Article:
Medicalization 101

Were Franz Kafka alive today I could very easily imagine him writing a novel entitled The Hospital. Bureaucracy seems to be as much alive in this institution as it ever was in the banking industry. Just go to the emergency room or a regularly scheduled appointment even, at some hospitals, and see how long you are forced to wait. The paper work, the wrong turns, the complications, and the red tape seem endless. The faceless bureaucrat is certainly not dead in this industry, and here, ironically, that faceless bureaucrat has pretensions of appearing to be a care provider.

This revelation leads naturally to a consideration of my future shock word of the day: medicalization. Like Franz Kafka, if a George Orwell or an Aldous Huxley were writing now, I feel certain that aspects of this phenomenon would take center stage in whatever futuristic satiristic projection such an author might be envisioning.

Let’s look at what the dictionary has to say about this word.

Here’s what THE FREE DICTIONARY has to tell us.

med•i•ca•lize
tr.v. med•i•ca•lized, med•i•ca•liz•ing, med•i•ca•liz•es
To identify or categorize (a condition or behavior) as being a disorder requiring medical treatment or intervention: “Increasingly, [attention deficit disorder] has become a catch-all diagnosis that medicalizes troublesome behavior in kids” (Judy Foreman).

Merriam-Webster’s definition is even more disturbing as it is more direct.

Main Entry: med•i•cal•ize
Pronunciation: \ˈme-di-kə-ˌlīz\
Function: transitive verb
Inflected Form(s): med•i•cal•ized; med•i•cal•izing
Date: 1970
: to view or treat as a medical concern, problem, or disorder <those who seek to dispose of social problems by medicalizing them–Liam Hudson>
med•i•cal•i•za•tion \ˌme-di-kə-lə-ˈzā-shən\ noun

Your Dictionary.com gives us this definition.

medi•cal•ize (med′i kəl īz′)
transitive verb medicalized -•ized′, medicalizing -•iz′•ing
to use medical methods or concepts in dealing with (nonmedical problems, conditions, etc.)
Related Forms:
• medicalization med′i•cali•za′•tion noun

Wikipedia further elaborates on the development of the expression.

The term medicalization entered academic and medical publications in the 1970s in the work of Thomas Szaz, Emile Zola, and Peter Conrad. The expansion of medical authority into the domains of everyday existence was promoted by doctors and was therefore a force to be rejected in the name of specific kinds of liberation. Medicalization in this sense was characterized as “social control.” This critique was embodied in now-classic works such as Conrad’s “The discovery of hyperkinesis: notes on medicalization of deviance,” published in 1973 (hyperkinesis was the term then used to describe what we would now call ADHD) and immediately illiciting a round of commentary.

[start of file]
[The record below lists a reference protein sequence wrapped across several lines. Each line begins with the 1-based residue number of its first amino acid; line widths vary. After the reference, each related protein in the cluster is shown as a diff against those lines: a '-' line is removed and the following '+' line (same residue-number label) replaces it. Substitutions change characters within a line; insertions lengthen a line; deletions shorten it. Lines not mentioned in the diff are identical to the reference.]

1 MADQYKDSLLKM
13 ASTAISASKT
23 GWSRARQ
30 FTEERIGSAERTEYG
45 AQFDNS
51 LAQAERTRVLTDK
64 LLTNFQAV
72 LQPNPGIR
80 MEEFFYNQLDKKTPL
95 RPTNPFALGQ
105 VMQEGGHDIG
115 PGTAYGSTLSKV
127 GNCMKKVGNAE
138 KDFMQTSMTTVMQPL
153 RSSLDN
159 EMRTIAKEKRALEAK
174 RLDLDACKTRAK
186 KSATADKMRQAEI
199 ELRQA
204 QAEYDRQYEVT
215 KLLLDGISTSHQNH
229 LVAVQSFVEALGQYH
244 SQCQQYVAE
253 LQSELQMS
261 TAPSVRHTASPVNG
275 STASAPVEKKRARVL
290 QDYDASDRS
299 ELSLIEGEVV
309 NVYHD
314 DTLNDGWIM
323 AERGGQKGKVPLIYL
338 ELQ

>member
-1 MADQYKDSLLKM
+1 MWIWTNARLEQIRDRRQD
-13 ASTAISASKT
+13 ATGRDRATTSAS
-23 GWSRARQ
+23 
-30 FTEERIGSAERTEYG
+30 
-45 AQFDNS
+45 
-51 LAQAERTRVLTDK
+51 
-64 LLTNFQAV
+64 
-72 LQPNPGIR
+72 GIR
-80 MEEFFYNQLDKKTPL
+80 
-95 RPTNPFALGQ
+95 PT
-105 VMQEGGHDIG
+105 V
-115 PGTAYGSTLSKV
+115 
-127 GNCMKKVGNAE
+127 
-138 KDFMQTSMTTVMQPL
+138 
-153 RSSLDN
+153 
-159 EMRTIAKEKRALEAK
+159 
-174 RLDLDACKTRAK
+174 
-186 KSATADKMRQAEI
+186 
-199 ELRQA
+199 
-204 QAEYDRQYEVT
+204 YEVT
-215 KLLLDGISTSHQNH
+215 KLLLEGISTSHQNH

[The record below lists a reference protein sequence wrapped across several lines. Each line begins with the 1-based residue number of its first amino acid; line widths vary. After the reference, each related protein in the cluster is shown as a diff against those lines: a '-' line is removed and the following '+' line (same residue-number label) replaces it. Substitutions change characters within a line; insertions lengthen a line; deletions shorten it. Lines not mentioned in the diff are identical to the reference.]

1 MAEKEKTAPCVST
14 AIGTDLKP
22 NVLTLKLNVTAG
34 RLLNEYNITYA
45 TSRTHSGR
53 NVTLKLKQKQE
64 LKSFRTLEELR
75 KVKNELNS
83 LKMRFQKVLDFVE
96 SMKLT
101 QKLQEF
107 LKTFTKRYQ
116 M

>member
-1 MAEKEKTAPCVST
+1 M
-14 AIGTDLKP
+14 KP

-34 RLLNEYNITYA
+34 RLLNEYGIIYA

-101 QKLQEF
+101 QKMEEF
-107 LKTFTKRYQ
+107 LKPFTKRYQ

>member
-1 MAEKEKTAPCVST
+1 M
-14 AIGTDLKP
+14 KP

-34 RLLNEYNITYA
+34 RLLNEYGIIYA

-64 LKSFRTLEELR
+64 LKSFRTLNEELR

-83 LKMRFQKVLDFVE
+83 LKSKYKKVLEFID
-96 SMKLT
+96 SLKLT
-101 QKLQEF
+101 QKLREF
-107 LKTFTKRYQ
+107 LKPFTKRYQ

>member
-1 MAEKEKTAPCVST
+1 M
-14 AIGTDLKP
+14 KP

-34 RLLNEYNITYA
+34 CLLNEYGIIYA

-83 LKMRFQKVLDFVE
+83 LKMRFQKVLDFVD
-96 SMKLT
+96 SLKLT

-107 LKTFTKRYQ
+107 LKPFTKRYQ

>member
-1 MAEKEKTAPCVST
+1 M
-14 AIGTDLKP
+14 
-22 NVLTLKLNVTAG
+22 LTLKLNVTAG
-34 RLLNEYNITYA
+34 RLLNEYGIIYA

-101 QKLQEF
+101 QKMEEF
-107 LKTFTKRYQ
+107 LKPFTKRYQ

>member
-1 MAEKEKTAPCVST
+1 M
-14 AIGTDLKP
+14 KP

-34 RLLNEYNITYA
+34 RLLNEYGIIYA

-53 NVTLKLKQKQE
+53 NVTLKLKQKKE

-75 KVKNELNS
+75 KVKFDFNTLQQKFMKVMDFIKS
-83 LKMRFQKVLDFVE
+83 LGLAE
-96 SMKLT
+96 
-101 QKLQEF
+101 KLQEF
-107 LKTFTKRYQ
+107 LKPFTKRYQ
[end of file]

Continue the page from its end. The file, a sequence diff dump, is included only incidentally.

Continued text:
About 30 years on, the definition of medicalization is more complicated, if for no other reason than because the term is so widely used. Many contemporary critics position pharmaceutical companies in the space once held by doctors as the supposed catalysts of social transformation. Titles such as the The making of a disease or Sex, drugs, and marketing critique the pharmaceutical industry for shunting everyday problems into the domain of professional biomedicine. At the same time, to suggest that society simply reject drugs or drug companies in much the same ways some have suggested it “liberate” itself from the medical system is implausible. The same drugs that treat deviances from societal norms also help many people live their lives. Even scholars who critique the societal implications of brand-name drugs generally remain open to these drugs’ curative effects — a far cry from earlier calls for a revolution against the biomedical establishment. The emphasis has come to be on “overmedicalization” rather than “medicalization” per se.

More there than here I should add. Referring to ‘medicalization’ as ‘overmedicalization’ is kind of like directing your conservation efforts towards extinct species. What we find in this Wikipedia piece is a growing acceptance of the concept of medicalization, even as it is being critiqued.

On a more positive note, Wikipedia goes on to add:

The antithesis of medicalization is the process of paramedicalization, where alternative therapies and theories of health, wellness and disease are adopted. Even if medicalization and paramedicalization are contradictory, they also feed each other: they both ensure that the questions of health and illness stay in sharp focus.

When we speak of medicalization then we are talking about social control attained through the expansion of the medical authority into the domains of everyday life, and the use of medical concepts and methods on problems that are not, strictly speaking, medical.

Although I am all for universal health care, the idea of mandatory health insurance payments I find particularly distasteful and offensive for a country that prides itself on the amount of personal freedom it allows. I think everybody should be entitled to health care, yes, but I don’t think the way to achieve this universal care is by forcing people to buy insurance. This is 1. not going to decrease the amount of bureaucracy you get in the public hospital, and 2. going to entangle everybody in the bureaucracy of the insurance business, government run or otherwise.

Certainly, if universal health care of one kind or another is achieved, given the direction medicine is going in these days, it is likely to mean more rather than less medicalization as well.

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